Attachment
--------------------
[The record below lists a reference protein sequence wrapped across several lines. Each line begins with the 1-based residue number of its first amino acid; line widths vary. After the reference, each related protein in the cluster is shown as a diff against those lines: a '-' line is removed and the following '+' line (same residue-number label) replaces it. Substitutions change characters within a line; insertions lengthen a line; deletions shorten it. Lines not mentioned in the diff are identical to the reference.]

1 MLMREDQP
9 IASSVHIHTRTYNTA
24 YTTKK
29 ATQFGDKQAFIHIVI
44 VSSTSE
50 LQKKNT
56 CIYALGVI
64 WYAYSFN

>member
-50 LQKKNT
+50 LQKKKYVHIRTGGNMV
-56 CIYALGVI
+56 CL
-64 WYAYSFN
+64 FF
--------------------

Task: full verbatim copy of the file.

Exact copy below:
[The record below lists a reference protein sequence wrapped across several lines. Each line begins with the 1-based residue number of its first amino acid; line widths vary. After the reference, each related protein in the cluster is shown as a diff against those lines: a '-' line is removed and the following '+' line (same residue-number label) replaces it. Substitutions change characters within a line; insertions lengthen a line; deletions shorten it. Lines not mentioned in the diff are identical to the reference.]

1 MLMREDQP
9 IASSVHIHTRTYNTA
24 YTTKK
29 ATQFGDKQAFIHIVI
44 VSSTSE
50 LQKKNT
56 CIYALGVI
64 WYAYSFN

>member
-50 LQKKNT
+50 LQKKKYVHIRTGGNMV
-56 CIYALGVI
+56 CL
-64 WYAYSFN
+64 FF